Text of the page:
Classical review: 200 Motels, Royal Festival Hall, London

3.00

 

Among the things Frank Zappa had in common with his coeval Lou Reed was an interest in the music of the classical avant garde. But Zappa's involvement went deeper: echoes of Stravinsky and Schoenberg permeated many of his compositions, underpinned by the credo of the scientist-composer Edgard Varese, who enlisted ambient noise as part of his compositional armoury. Zappa followed suit, and into his 200 Motels he poured everything from his rackety life with his spaced-out rock band The Mothers of Invention.

It's appropriate that the score for his "surreal documentary" should be getting its British premiere at the Southbank, since that was where he road-tested its first songs in 1968. The plan was to follow it with a full recording for the movie made in a live concert at the Royal Albert Hall, but the rumoured obscenity of the lyrics caused that concert to be cancelled; as a result, this unheard (in Britain) score acquired mythical status over the ensuing 42 years. Its inclusion in the Rest Is Noise festival allows us to see whether it has retrospectively earned a place in the Modernist canon.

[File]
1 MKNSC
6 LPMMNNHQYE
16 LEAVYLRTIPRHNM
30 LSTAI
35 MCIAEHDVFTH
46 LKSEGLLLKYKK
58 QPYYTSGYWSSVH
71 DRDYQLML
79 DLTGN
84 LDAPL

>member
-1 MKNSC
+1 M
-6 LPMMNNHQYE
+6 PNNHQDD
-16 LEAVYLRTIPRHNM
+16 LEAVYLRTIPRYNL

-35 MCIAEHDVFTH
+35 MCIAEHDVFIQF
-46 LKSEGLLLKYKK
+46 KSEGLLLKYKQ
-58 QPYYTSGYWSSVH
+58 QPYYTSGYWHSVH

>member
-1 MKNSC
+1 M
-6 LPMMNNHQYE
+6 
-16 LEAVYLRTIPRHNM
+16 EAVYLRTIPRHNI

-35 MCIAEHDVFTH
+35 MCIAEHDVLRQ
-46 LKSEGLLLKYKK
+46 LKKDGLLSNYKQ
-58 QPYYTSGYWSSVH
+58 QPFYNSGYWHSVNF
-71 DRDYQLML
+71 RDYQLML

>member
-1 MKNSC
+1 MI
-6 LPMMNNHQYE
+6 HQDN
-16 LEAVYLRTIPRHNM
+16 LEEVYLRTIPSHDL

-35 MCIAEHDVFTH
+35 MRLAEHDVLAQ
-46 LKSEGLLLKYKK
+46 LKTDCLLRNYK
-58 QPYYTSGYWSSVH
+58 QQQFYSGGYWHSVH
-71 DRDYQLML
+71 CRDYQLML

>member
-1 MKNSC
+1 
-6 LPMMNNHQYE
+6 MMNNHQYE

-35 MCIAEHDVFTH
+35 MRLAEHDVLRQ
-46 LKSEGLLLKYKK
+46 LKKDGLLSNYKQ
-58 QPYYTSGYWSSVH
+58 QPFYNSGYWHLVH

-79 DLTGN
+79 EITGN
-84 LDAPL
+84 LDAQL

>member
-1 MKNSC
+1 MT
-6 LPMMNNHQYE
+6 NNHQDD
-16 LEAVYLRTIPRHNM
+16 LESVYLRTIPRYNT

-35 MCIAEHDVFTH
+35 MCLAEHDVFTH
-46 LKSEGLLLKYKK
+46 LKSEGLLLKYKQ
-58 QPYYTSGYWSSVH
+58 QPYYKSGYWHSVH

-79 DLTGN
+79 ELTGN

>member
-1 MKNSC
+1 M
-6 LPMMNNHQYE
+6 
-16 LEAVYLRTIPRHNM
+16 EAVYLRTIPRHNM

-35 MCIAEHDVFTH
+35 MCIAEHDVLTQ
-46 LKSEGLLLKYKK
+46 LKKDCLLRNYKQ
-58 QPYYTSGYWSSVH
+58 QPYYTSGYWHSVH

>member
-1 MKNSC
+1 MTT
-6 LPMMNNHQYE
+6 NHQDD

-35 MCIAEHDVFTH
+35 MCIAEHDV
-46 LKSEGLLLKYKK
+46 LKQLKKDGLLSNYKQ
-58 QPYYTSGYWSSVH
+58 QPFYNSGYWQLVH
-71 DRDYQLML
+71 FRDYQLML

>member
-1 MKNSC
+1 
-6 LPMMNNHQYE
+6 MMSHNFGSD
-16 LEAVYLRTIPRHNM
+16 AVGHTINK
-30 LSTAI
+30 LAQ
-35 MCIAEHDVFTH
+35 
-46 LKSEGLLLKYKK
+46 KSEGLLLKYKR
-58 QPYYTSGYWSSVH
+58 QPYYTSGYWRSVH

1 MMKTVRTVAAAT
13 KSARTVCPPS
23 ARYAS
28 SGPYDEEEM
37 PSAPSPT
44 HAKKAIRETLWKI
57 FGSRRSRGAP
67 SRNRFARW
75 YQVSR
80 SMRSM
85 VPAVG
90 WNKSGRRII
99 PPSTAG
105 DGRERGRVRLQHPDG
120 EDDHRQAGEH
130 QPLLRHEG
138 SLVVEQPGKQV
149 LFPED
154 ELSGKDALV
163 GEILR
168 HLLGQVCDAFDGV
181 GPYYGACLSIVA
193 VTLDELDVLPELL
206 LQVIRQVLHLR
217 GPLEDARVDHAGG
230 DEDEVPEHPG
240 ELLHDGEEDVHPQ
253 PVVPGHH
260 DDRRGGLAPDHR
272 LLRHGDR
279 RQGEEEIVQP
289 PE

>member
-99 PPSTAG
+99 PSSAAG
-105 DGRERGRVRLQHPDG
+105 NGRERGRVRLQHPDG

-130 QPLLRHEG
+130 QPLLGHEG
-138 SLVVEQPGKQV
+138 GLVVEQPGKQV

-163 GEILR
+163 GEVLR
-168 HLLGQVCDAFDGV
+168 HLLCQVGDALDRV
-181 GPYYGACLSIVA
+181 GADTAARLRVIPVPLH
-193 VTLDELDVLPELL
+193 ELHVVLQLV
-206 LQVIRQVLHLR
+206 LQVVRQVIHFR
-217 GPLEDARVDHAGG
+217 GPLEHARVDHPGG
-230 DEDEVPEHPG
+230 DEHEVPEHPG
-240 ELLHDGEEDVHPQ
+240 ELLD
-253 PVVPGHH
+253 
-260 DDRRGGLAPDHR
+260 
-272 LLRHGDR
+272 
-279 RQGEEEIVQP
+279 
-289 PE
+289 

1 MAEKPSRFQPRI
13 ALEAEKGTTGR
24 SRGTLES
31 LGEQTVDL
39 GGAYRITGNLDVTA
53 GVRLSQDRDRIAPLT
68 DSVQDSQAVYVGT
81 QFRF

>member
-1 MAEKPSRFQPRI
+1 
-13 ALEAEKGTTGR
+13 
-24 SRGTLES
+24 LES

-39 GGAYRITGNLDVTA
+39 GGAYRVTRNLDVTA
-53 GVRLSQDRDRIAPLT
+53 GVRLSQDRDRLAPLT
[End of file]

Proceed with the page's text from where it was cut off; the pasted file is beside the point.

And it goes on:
Facing us were the massed ranks of the BBC Concert Orchestra, the Southbank Sinfonia, and London Voices, under Jurjen Hempel's direction, with assorted actors making intermittent appearances as roadies, groupies, and Zappa look-alikes, and the American soprano Claron McFadden supplying the lyrical interest.

What hit us first was a massive Stravinskian brass chord, followed by a gale-force blast from the chorus. If Zappa's orchestration then turned out to be coarse-grained, with a lot of stomping unisons, it was also punctuated by short snatches of delicately-scored neo-Schoenberg and neo-Bartok.

The score was the ostensible focus, hung on a sequence of scenes which – wispy and wayward as they were – provided a sort of thread. A Zappa look-alike wryly observed that he just wrote what came into his mind as he figured he'd never get to hear it, and the effect was of unearthly voices coming in and out of focus. The brief "obscenity" of the piece was mild by our standards, and the jokes were laboured. We were shown the inanity of interviews with the idiot music press, and got oblique hints of the living-dead provincial towns on his tour schedule. As to the wisdom of this exhumation, one was left feeling, with Keats, that while heard melodies are sweet, those unheard are sweeter.

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